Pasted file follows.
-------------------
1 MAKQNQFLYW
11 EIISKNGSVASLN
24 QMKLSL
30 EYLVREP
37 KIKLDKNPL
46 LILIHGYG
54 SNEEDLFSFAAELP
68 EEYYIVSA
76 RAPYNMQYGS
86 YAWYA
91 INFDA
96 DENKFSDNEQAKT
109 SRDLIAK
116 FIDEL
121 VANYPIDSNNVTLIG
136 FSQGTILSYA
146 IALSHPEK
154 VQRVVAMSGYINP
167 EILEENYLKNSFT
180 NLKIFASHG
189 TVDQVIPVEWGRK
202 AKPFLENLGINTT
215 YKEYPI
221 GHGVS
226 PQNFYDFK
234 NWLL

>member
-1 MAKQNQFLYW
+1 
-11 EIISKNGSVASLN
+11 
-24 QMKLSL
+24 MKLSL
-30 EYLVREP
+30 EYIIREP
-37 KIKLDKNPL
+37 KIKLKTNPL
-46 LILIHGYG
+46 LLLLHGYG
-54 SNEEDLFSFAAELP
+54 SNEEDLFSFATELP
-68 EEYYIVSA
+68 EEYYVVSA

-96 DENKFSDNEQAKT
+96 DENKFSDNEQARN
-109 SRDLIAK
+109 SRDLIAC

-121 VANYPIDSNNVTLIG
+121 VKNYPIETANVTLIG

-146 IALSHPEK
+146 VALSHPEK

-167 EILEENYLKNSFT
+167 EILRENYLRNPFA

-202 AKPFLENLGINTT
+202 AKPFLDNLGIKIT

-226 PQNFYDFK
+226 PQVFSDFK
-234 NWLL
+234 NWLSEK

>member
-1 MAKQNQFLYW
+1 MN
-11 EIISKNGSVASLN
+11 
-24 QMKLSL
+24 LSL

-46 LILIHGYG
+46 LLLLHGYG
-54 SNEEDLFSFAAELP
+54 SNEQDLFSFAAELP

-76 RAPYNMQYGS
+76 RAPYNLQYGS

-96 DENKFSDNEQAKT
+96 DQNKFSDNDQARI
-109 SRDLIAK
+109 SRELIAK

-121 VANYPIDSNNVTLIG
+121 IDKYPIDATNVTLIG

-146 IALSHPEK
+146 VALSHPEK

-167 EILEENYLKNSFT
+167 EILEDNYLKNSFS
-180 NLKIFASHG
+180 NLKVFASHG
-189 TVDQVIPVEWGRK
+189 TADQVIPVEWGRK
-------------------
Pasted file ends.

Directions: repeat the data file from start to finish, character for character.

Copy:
1 MAKQNQFLYW
11 EIISKNGSVASLN
24 QMKLSL
30 EYLVREP
37 KIKLDKNPL
46 LILIHGYG
54 SNEEDLFSFAAELP
68 EEYYIVSA
76 RAPYNMQYGS
86 YAWYA
91 INFDA
96 DENKFSDNEQAKT
109 SRDLIAK
116 FIDEL
121 VANYPIDSNNVTLIG
136 FSQGTILSYA
146 IALSHPEK
154 VQRVVAMSGYINP
167 EILEENYLKNSFT
180 NLKIFASHG
189 TVDQVIPVEWGRK
202 AKPFLENLGINTT
215 YKEYPI
221 GHGVS
226 PQNFYDFK
234 NWLL

>member
-1 MAKQNQFLYW
+1 
-11 EIISKNGSVASLN
+11 
-24 QMKLSL
+24 MKLSL
-30 EYLVREP
+30 EYIIREP
-37 KIKLDKNPL
+37 KIKLKTNPL
-46 LILIHGYG
+46 LLLLHGYG
-54 SNEEDLFSFAAELP
+54 SNEEDLFSFATELP
-68 EEYYIVSA
+68 EEYYVVSA

-96 DENKFSDNEQAKT
+96 DENKFSDNEQARN
-109 SRDLIAK
+109 SRDLIAC

-121 VANYPIDSNNVTLIG
+121 VKNYPIETANVTLIG

-146 IALSHPEK
+146 VALSHPEK

-167 EILEENYLKNSFT
+167 EILRENYLRNPFA

-202 AKPFLENLGINTT
+202 AKPFLDNLGIKIT

-226 PQNFYDFK
+226 PQVFSDFK
-234 NWLL
+234 NWLSEK

>member
-1 MAKQNQFLYW
+1 MN
-11 EIISKNGSVASLN
+11 
-24 QMKLSL
+24 LSL

-46 LILIHGYG
+46 LLLLHGYG
-54 SNEEDLFSFAAELP
+54 SNEQDLFSFAAELP

-76 RAPYNMQYGS
+76 RAPYNLQYGS

-96 DENKFSDNEQAKT
+96 DQNKFSDNDQARI
-109 SRDLIAK
+109 SRELIAK

-121 VANYPIDSNNVTLIG
+121 IDKYPIDATNVTLIG

-146 IALSHPEK
+146 VALSHPEK

-167 EILEENYLKNSFT
+167 EILEDNYLKNSFS
-180 NLKIFASHG
+180 NLKVFASHG
-189 TVDQVIPVEWGRK
+189 TADQVIPVEWGRK